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Time to change your Twitter password 0 623

Twitter Password

An internal bug exposed the passwords of an undisclosed number of the more than 330 million Twitter users.

Twitter CTO Parag Agrawal announced that it was a “bug that stored passwords unmasked in an internal log”. He went on to state “we have fixed the bug and our investigation shows no indication of breach or misuse”.

The Social Media platform are insisting that there is no sign of danger and that there is no reason to believe that the passwords were exposed outside of the organisation. However, they are still advising users to change their Twitter passwords and those of any other online service using the same password.

Some additional password tips from Twitter include enabling two-factor authentication and also using a password manager to create a strong and unique password for every individual online service.

Approximately US $150,000 worth of Ethereum-based cryptocurrency stolen 0 700

Online cryptocurrency website MyEtherWallet.com has confirmed that some visitors could have been temporarily redirected to a phishing site designed to steal users’ credentials and – ultimately – empty their cryptocurrency wallets.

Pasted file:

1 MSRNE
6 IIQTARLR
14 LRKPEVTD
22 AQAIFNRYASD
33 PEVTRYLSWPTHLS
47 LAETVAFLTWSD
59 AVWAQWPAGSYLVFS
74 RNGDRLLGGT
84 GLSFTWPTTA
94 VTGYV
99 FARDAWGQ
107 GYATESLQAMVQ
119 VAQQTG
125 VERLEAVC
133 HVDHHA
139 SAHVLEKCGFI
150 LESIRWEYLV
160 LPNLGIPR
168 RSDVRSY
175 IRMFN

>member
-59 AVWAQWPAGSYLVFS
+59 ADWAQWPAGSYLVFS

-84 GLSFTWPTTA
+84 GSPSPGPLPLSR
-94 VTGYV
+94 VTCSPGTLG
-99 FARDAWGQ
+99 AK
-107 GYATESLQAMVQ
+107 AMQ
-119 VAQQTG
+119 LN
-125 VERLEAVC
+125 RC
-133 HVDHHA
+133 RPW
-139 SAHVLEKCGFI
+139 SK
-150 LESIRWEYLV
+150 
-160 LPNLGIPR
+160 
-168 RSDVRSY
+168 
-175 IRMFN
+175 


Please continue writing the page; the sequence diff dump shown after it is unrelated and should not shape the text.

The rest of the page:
According to reports, whoever was behind the attack may have successfully stolen approximately US $152,000 worth of Ethereum-based cryptocurrency.

However,  MyEtherWallet may not have been at fault, as the website explained in its statement:

“This is not due to a lack of security on the [MyEtherWallet] platform. It is due to hackers finding vulnerabilities in public facing DNS servers.”

British security researcher Kevin Beaumont confirms in a blog post that some of MyEtherWallet’s traffic had been redirected to a server based in Russia after traffic intended for Amazon’s DNS resolvers was pointed to a server hosted in Chicago by Equinix.

For the scheme to succeed, someone pulled off a hijack of a crucial component of the internet known as Border Gateway Protocol (BGP), to reroute traffic intended for Amazon’s Route 53 DNS service to the server in Chicago. As a consequence, for some users, entering myetherwallet.com into their browser did not take them to the genuine site but instead to a server at an IP address chosen by the hackers.